're getting a look at what the white house is offering to stop the fiscal cliff stalemate. drastic mandatory tax hikes and spending cuts will kick in with the new year unless, unless the white house and republicans can reach a deal. for weeks, gop lawmakers have said we're just waiting for the white house to give details, specifics, some numbers. well, tonight that's happened. the white house is calling their bluff and they've laid out how they want to cut the debt. jessica yellin is over at the white house for us tonight with new developments. jessica, what are the specifics of this offer tonight? >> reporter: hi, wolf. according to senior officials on both sides of the aisle, the president is asking for $1.6 trillion in new taxes. that includes raising taxes for families who make $250,000 or more. you'll recognize that as a pledge from his campaign. and it also includes limiting deductions and loopholes as well as other changes to capital gains and dividends taxes. well, that is the headline for republicans, wolf, who say it is far more money in tax rates than they ever expected to hear fr
to join us, find out why he thinks we're going to get a deal on the fiscal cliff and why the tax increases and the cuts in the government won't be as severe as a lot of people are fearing. >> sounds optimistic. and a new report showing more small businesses are putting a for sale sign on their doors. who's selling, who's buying, and why? it's the internet's largestsell, marketplace for buying and selling small businesses. ♪ [ male announcer ] this is steve. he loves risk. but whether he'slimbing everest, scuba diving the great barrier reef with sharks, or jumping into the marke he goes with peoplee trusts, which is why he trades with a company that doesn't nick and dime him with hidden fees. so he can worry about other things, like what the market is doing and b ready, no matter what happens, which isn't rocket science. it's just common sense, from td ameritrade. can i still ship a gift in time r christmas? yeah, sure you ca great. where's yr gift? uh... whew. [ male announcer ] break from the holiday stress. ship fedex express by december 22nd for christmas delivery. you know how painfu
proposal to avoid the fiscal cliff. the ten-year, $2.2 trillion plan keeps bush-era tax cuts in place for all taxpayers. the white house has maintained the tax rates on the wealthy have to rise before they would sign off on any deal. the gop offer would raise $800 billion in new revenue and it would seeks $600 billion in health savings and revive cost of living increases for social security. >>> half a dozen governors are headed to the white house to talk about the fiscal cliff. they will tell the president that failing to come to an agreement will leave the states with the bill. after that they'll be going on to meet with some of the leaders in congress to make their same points there and we'll see what happens out of this. the markets have been watching just about every headline and trying to see what happens on this physical cliff issue. the "doubt" futures are up about 21 points. yesterday, though, we saw the markets close at the lows of the day. the dow down about 60 points on some of these concerns that, again, all of these issues still have quite aways to go before they reach a
and that would prevent us off of the fiscal cliff and tell harry reid do what you want and this is where why are. republicans have made a mistake by indicating they would go along with $800 billion in taxes and now you have negotiating. >>> and why did the republicans caved in the pressure and said they would accept a tax hike. >> that's the point. republicans indicated they are far more afraid of going over the cliff than the democrats. bark obama said i am ready to go off of the cliff unless you give me x, yand z . that's where the republicans made a mistake. >> if they pass and extend all of the tax cuts and send them over to the senate, they have done their job . if why go over the cliff then, it will be because of the president of the united states. it will be his economy. it will be his presidency on the line and also the country. if barak obama believes in the clinton tax cuts, let them go back into affect for the entire country and see if the country believes they are good for america. >> the president is campaign acting like he received a anytime percent man date when he only received h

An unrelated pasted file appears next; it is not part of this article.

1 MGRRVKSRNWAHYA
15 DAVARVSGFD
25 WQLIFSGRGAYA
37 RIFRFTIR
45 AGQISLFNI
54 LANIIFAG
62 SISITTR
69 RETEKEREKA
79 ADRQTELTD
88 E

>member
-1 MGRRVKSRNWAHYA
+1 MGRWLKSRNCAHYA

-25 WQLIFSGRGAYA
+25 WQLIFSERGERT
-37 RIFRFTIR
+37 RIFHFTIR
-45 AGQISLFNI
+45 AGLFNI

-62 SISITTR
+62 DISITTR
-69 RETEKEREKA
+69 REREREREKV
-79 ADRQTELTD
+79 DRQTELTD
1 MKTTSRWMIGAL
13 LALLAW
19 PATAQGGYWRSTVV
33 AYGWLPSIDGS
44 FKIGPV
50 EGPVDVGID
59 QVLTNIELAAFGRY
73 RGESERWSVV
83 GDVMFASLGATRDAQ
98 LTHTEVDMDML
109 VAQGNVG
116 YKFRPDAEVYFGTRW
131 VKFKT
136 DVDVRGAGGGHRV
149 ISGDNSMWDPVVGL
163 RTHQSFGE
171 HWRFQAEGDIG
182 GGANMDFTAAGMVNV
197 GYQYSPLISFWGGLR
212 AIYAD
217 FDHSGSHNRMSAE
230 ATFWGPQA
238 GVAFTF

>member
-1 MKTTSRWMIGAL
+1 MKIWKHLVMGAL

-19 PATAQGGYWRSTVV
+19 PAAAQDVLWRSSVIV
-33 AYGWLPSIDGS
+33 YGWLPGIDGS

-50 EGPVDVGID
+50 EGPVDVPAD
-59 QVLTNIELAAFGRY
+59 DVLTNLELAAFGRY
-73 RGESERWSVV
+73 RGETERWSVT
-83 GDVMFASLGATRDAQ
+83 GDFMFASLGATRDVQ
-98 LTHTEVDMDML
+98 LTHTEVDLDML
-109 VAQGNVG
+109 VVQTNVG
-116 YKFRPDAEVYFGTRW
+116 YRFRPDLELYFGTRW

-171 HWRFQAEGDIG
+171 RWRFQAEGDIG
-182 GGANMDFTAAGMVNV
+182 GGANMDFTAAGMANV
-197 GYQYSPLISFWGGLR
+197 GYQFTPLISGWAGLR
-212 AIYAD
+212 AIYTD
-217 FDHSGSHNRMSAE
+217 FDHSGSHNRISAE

the bush tax cuts. it's part of the fiscal cliff, because just like all of these other things, stuart, people are trying to move income out of 2013, into 2012, which makes this year look a little bit better than it should, but what it means is that when we hit january 1st, 2013, the economy's going to collapse as far as i can tell. stuart: whoa, whoa, collapse is a strong word, art. >> collapse as low as we are, i agree. stuart: now, the obamacare tax change is a change in the tax rate. >> yes. stuart: that's something that the president's absolutely insisting on. he wants tax rates to go up for the top two income brackets and that's being forced by the republicans. they don't want the rate to go up. they'll pay more in overall revenue, but don't want the rate to go up. your comments please on the president's stand-fast position on raising tax rates? >> well, rates are where the real action is, i mean, if you broaden the base and lowered rates, tax revenues on the rich went up. you'd have far less-- and the when you're growing the economy and profession of vobs and output, employment
stuff to discuss middle class tax cuts and the dangers of the fiscal cliff. it is a factory i toured as part of our "how i made my millions" series earlier this year. what is this called? >> just a hopper. >> reporter: intricate creations constructed with a plastic product called k'nex, a build it yourself toy invented by this big kid, joel blickman at the age of 50. >> i really built k'nex for myself. >> reporter: he was so convinced everyone would clamor for the toy, he pitched it to mattel and hasbro. >> what ends up turning out was that none of the toy companies wanted it. >> how do you overcome the rejection? >> you get annoyed, which i did. and decide well, we'll do it ourselves. if they're that dumb, what they know can't be that difficult to learn. >> reporter: they developed their own packaging, started marketing it. at first, they shipped it out to a few local shops. >> and they make those toys all in america. p "power lunch" exclusive, the kroe ceo, michael erickson. why do you think the president chose your factory, your company to make his fiscal cliff case? >> tyler, thi